At the Global Parliamentary Conference 2016, the perspectives of parliamentarians from 70 countries energized the debate before the Bank's and the Fund's Spring Meetings. From left to right, on the Preston Auditorium stage: Jeremy Lefroy, a Member of Parliament in the U.K., who served as the conference chairman; IMF Managing Director Christine Lagarde; and World Bank President Jim Yong Kim.    

Did you happen to miss the Davos conference over the winter? I feel your pain: Somehow, for the umpteenth year in a row, my ticket to the World Economic Forum in Davos must have gotten lost by the Postal Service, too.

Not to worry, however: Twice a year, in April and October, Washington’s motto might as well be “Davos Every Day” – as the great and the good of globalization gather for the formal meetings of the World Bank Group and the International Monetary Fund.

The Bretton Woods siblings are just-now recovering from their semiannual tsunami of scholarship and diplomacy, with still-dazed staff members sorting through their accumulated post-Meetings mountains of newly published policy monographs, economic analyses and deepthink datapoints. This spring’s sprint focused, as is customary, on the speeches, statements and seminars with the Bank’s and the Fund’s scholars, along with the insights of the institutions’ core constituents: the Finance Ministers and central-bank governors who oversee their countries’ daily economic policymaking.

But there was an additional governance-focused feature at this spring's gathering: Meetings-goers also gained the valuable perspective of  the almost 200 lawmakers and observers from 70 countries who convened in Washington, for just the second time, for the annual Global Parliamentary Conference. The gathering was held under the auspices of the Bank- and Fund-sponsored Parliamentary Network, which is now chaired by Jeremy Lefroy, a member of the U.K.’s House of Commons representing Stafford.

Hearing the viewpoints among the lawmakers, just before the executive-branch officials began the Spring Meetings formalities, provided Washingtonians a chance to take the pulse of an additional cohort of opinion leaders whose work is indispensable in delivering effective governance. The conference first brought the parliamentarians to Washington in 2015 – and now the Parliamentary Network is aiming to make Washington the venue for their conference every year.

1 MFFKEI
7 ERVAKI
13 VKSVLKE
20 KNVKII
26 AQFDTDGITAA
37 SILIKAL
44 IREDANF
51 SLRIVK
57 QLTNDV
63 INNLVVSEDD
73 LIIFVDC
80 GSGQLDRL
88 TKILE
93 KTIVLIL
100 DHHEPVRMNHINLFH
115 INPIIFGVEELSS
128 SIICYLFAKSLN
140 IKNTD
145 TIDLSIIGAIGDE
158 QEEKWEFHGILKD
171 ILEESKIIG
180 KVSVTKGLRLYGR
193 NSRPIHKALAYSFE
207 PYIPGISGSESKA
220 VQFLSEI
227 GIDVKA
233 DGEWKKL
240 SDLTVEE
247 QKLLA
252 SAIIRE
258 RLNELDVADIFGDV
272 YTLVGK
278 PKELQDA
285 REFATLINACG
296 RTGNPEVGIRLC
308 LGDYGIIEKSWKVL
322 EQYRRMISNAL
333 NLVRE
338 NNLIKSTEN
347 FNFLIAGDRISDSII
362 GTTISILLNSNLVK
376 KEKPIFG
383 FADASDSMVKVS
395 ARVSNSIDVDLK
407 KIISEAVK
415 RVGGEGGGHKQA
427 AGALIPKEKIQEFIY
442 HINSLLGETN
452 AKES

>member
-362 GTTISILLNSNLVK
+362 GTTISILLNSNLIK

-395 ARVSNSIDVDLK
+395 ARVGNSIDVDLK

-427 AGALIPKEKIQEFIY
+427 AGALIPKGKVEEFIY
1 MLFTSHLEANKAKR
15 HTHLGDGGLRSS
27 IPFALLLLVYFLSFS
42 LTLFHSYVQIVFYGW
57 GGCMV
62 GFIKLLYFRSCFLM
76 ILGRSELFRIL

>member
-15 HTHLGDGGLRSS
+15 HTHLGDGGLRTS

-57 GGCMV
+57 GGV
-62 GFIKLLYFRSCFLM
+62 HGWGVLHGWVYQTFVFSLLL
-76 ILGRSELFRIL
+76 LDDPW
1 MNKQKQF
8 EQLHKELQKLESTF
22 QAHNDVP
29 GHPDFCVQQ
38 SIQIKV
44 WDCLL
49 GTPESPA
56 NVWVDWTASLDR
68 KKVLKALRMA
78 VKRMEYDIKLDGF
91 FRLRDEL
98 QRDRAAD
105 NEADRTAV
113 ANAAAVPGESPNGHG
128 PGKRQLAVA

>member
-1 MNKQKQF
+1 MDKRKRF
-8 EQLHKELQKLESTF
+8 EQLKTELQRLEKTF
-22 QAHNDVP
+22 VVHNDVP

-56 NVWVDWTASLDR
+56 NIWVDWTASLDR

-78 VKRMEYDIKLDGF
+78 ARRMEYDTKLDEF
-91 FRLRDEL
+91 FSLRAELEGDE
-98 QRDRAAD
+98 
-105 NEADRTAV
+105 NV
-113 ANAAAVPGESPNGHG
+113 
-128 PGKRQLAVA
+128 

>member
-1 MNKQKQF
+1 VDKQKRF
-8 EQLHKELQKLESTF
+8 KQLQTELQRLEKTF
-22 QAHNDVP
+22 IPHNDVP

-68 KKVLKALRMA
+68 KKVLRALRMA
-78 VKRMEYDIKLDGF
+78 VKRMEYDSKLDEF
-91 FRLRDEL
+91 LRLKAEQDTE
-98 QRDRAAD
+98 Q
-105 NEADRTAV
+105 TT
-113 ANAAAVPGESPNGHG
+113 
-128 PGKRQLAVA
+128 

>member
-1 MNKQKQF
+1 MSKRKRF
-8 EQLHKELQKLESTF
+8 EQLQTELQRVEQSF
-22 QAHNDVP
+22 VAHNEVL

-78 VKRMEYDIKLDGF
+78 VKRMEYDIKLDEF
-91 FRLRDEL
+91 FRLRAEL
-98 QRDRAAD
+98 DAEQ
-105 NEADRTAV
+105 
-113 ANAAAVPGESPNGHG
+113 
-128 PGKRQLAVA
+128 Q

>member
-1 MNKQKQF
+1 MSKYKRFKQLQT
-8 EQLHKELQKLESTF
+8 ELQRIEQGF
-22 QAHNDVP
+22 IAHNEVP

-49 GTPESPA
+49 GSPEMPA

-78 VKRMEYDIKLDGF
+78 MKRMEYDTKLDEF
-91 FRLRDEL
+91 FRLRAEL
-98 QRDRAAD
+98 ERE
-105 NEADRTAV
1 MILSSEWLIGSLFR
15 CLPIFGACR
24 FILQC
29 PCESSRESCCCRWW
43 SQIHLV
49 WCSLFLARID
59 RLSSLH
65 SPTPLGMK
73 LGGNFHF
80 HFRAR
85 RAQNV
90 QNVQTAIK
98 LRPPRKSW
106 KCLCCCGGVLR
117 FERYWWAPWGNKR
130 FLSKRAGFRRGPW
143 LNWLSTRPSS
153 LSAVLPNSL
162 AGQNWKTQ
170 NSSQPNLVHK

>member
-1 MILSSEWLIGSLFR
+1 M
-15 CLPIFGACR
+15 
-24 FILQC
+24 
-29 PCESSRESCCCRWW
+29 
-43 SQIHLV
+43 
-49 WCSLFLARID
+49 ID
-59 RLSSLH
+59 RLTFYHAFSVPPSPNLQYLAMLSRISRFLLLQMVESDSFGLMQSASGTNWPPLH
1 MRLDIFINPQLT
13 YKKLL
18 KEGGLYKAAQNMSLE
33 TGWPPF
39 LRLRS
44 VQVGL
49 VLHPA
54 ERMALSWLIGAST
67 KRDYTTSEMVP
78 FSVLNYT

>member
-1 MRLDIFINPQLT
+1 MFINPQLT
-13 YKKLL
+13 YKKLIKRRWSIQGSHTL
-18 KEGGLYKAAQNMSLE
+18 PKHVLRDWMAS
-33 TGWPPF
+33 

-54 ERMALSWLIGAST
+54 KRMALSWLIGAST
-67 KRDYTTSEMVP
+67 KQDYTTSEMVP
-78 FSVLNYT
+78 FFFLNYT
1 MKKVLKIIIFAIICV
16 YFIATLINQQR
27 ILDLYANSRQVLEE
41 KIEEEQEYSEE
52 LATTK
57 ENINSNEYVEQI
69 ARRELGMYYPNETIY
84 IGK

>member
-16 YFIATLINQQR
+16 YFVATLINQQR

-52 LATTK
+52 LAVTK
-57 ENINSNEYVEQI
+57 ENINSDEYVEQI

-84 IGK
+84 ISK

Linking the lawmakers’ conference with the meetings in Washington will provide a valuable opportunity for the parliamentarians to hear more about the latest research findings of the Bank and the Fund. Moreover, it will help the Bank’s and the Fund’s headquarters staffs in Washington hear, more directly, about the policy priorities and development ideas of the leaders who frame their countries’ laws – some of whom may someday, in their turn, become the Ministers and policymakers who lead their countries’ executive-branch agencies.

Young Tunisian entrepreneurs push to change attitudes to jobs

Christine Petré's picture
Young entrepreneurs - Courtesy of Christine Petre

“There’s no weekend for an entrepreneur,” said 24-year-old Hamdy Ben Salah with a smile, when we met on a sunny Saturday morning at his home-based office, where Elyes Labidi and Boulabiar Marwen—two of his five colleagues—were already sitting in front of their computers. The small room they sit in used to be kept for household garbage. But, with furniture and some paint, today it is the base of AlphaLab.

Tunisia and Italy shine light on how regional electricity trade can help stabilize the region

Sameh Mobarek's picture
 Anton Balazh l Shutterstock/NASA

The Middle East and North Africa region has never faced such significant stress on its ageing infrastructure like it does today, with one of the most telling being the substantial increase in the need for electricity.  It is estimated that electricity demand in the MENA region will increase by 84% by 2020, requiring an additional 135 GW of generation capacity and an investment of US$450 billion.  The quest for new approaches to ensure adequate and reliable supply of electricity in the region is more urgent than ever before.

How the Middle East and North Africa can benefit from low oil prices

Shanta Devarajan's picture
AlexLMX l Shutterstock

The Middle East and North Africa (MENA) is a region of extremes. It has the highest unemployment rate in the developing world, with the rate for women and young people double the average. MENA economies are among the least diversified, with the Herfindahl index—a measure of the concentration of exports in a few commodities—ranging between 0.6 and 1 for most countries. The region had the highest number of electricity cuts per month. The ratio of public- to private-sector workers is the highest in the world.  While, until recently, the region had been averaging 4-5 percent GDP growth, that average masked a highly volatile growth path.

Pages